College Trap: Do For-Profit Schools Adequately Serve Students?

Ann McClure's picture

Sarah Koran was excited about applying for entry into the veterinary technician program at Madison College in 2010 but her application was denied. That meant hopes of starting the popular associate degree program, which often has a waiting list, was likely pushed down the road for two years.

So instead of putting her life on hold, she decided to investigate other options and was thrilled to learn that Globe University in Middleton, which is part of the burgeoning for-profit higher education industry, also offered a vet tech degree — and she could start classes almost immediately.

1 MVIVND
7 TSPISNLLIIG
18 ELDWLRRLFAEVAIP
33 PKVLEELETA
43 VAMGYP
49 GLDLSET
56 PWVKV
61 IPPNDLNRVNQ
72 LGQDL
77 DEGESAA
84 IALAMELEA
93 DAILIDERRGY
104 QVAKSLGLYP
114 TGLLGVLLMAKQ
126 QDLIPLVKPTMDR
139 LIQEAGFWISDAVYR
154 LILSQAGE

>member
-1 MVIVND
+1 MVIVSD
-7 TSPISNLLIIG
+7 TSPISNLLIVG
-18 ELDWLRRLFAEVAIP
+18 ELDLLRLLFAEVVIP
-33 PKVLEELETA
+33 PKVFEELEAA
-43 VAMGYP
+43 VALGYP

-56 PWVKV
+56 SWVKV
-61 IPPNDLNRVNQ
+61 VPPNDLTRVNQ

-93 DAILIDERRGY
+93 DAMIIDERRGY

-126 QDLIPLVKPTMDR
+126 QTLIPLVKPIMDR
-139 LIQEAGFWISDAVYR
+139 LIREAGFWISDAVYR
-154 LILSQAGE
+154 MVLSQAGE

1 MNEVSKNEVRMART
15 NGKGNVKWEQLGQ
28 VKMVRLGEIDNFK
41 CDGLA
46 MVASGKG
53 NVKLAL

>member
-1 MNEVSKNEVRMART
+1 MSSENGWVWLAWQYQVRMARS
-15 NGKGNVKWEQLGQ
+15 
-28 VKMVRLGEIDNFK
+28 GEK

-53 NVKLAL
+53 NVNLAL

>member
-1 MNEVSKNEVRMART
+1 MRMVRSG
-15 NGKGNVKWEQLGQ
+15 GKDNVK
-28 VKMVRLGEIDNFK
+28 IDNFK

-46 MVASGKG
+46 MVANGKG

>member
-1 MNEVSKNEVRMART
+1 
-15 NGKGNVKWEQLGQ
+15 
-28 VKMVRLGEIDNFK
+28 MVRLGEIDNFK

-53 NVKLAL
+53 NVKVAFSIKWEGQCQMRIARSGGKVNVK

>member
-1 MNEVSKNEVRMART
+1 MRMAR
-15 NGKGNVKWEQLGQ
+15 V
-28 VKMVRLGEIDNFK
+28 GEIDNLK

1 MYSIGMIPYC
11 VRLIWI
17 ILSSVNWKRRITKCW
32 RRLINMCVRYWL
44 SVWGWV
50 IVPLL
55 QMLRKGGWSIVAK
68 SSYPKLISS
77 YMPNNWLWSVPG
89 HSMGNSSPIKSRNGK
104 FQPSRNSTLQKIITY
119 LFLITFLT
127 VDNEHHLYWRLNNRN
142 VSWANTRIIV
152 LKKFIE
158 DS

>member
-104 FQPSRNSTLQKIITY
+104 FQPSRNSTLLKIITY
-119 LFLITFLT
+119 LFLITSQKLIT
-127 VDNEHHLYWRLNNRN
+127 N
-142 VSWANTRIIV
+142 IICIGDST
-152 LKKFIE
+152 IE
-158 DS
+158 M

Although the total cost of that two-year program at Globe (about $51,000) would be more than four times the price she could expect to pay at Madison College (about $12,200), Koran was eligible for $5,500 per year in federal grant aid and figured it was worth it to take out student loans to help pay for the rest.

"They were like, 'Oh, we know it's expensive but you're going to get a great education and a great-paying job,'" says Koran, noting she now realizes vet techs tend to earn between $10 and $15 per hour after first graduating, not exactly big bucks.

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